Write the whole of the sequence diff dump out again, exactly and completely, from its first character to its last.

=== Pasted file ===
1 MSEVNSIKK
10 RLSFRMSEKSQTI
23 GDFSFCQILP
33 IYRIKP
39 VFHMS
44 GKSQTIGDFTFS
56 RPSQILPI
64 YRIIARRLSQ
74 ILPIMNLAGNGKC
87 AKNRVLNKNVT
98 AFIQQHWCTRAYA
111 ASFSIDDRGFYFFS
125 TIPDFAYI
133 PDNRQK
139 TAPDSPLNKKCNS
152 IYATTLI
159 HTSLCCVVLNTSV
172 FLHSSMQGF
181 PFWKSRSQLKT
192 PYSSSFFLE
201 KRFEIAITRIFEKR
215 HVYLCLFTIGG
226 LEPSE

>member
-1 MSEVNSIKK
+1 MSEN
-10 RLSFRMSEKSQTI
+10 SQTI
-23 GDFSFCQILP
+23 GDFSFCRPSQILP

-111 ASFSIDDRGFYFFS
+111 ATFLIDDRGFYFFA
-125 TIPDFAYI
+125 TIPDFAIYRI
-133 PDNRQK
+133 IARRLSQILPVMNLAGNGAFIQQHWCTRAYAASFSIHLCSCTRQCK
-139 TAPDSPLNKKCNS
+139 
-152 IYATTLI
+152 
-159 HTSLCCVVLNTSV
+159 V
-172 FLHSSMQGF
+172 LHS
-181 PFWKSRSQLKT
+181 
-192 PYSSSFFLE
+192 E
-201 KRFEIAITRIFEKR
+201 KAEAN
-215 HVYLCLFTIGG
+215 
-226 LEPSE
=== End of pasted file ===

1 MSEVNSIKK
10 RLSFRMSEKSQTI
23 GDFSFCQILP
33 IYRIKP
39 VFHMS
44 GKSQTIGDFTFS
56 RPSQILPI
64 YRIIARRLSQ
74 ILPIMNLAGNGKC
87 AKNRVLNKNVT
98 AFIQQHWCTRAYA
111 ASFSIDDRGFYFFS
125 TIPDFAYI
133 PDNRQK
139 TAPDSPLNKKCNS
152 IYATTLI
159 HTSLCCVVLNTSV
172 FLHSSMQGF
181 PFWKSRSQLKT
192 PYSSSFFLE
201 KRFEIAITRIFEKR
215 HVYLCLFTIGG
226 LEPSE

>member
-1 MSEVNSIKK
+1 MSEN
-10 RLSFRMSEKSQTI
+10 SQTI
-23 GDFSFCQILP
+23 GDFSFCRPSQILP

-111 ASFSIDDRGFYFFS
+111 ATFLIDDRGFYFFA
-125 TIPDFAYI
+125 TIPDFAIYRI
-133 PDNRQK
+133 IARRLSQILPVMNLAGNGAFIQQHWCTRAYAASFSIHLCSCTRQCK
-139 TAPDSPLNKKCNS
+139 
-152 IYATTLI
+152 
-159 HTSLCCVVLNTSV
+159 V
-172 FLHSSMQGF
+172 LHS
-181 PFWKSRSQLKT
+181 
-192 PYSSSFFLE
+192 E
-201 KRFEIAITRIFEKR
+201 KAEAN
-215 HVYLCLFTIGG
+215 
-226 LEPSE